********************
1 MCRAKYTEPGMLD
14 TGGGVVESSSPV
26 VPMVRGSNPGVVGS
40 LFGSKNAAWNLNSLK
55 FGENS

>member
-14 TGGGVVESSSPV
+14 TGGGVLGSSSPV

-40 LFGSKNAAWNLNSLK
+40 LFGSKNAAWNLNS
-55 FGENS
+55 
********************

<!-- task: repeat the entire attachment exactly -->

1 MCRAKYTEPGMLD
14 TGGGVVESSSPV
26 VPMVRGSNPGVVGS
40 LFGSKNAAWNLNSLK
55 FGENS

>member
-14 TGGGVVESSSPV
+14 TGGGVLGSSSPV

-40 LFGSKNAAWNLNSLK
+40 LFGSKNAAWNLNS
-55 FGENS
+55 